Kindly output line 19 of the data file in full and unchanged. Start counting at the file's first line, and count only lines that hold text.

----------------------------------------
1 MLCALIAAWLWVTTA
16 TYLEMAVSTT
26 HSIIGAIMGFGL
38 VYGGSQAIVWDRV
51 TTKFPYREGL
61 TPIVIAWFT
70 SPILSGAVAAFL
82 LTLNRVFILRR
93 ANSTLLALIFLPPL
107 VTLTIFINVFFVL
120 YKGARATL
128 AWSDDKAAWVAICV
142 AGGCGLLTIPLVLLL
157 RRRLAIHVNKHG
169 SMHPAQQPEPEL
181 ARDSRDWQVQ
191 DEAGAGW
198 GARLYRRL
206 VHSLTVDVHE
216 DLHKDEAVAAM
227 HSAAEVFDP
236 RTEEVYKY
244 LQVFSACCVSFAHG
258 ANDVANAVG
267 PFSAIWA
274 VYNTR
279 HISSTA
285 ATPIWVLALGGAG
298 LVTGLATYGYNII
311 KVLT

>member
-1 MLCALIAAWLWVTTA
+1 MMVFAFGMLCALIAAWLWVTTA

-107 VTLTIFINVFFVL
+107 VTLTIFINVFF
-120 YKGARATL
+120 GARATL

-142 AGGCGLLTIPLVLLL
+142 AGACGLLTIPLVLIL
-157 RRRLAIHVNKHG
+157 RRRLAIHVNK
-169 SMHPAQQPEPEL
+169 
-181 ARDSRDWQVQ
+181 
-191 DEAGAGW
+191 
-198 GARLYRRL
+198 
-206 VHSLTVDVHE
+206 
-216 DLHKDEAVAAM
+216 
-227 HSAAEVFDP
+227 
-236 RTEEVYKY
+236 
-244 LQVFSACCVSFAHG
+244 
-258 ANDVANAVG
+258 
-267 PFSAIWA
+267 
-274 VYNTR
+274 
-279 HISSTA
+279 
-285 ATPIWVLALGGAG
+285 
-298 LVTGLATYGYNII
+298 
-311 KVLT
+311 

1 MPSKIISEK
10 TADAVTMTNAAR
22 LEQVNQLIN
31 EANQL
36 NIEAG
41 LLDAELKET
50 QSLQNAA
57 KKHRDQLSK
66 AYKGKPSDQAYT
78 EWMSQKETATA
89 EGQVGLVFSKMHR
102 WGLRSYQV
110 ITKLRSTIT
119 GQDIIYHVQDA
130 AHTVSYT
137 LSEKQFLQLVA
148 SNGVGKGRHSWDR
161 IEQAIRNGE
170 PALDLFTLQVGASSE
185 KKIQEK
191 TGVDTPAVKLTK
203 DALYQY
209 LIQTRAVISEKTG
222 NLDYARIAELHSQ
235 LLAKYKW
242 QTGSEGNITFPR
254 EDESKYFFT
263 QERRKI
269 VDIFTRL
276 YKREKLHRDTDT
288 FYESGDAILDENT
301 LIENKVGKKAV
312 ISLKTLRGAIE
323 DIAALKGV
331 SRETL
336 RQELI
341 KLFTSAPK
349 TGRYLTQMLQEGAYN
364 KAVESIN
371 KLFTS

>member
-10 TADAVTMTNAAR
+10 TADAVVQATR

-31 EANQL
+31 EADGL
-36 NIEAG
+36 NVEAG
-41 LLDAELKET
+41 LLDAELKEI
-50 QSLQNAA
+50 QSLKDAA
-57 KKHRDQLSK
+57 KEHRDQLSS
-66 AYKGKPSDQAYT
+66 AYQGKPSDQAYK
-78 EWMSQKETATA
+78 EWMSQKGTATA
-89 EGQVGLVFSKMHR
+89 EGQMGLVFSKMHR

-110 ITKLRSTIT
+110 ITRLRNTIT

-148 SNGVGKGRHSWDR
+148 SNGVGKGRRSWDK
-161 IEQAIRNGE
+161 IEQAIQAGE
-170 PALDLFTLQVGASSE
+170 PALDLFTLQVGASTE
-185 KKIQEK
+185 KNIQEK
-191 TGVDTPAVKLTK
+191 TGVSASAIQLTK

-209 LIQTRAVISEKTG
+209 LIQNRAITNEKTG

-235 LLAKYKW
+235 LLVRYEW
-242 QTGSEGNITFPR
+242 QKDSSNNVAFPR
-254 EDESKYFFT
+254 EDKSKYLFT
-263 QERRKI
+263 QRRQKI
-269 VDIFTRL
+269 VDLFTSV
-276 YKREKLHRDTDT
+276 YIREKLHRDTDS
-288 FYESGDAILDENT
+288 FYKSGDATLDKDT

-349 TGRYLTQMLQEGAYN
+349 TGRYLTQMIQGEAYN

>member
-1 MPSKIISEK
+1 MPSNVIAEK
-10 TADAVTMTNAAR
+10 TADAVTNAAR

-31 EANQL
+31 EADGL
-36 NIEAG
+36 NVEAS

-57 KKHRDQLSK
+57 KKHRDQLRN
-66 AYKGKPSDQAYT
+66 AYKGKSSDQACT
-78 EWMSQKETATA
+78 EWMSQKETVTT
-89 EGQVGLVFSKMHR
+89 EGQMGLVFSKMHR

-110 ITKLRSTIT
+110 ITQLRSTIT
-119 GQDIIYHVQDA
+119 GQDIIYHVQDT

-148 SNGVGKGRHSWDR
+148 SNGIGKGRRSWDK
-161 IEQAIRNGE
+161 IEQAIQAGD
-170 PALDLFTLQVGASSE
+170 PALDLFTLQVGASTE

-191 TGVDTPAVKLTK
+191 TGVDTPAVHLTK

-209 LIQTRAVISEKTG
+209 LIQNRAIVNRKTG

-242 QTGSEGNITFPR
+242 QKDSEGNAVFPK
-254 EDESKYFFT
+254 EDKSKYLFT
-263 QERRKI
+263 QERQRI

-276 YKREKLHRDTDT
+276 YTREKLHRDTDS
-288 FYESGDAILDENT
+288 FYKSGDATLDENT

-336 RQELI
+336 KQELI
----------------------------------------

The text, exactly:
206 VHSLTVDVHE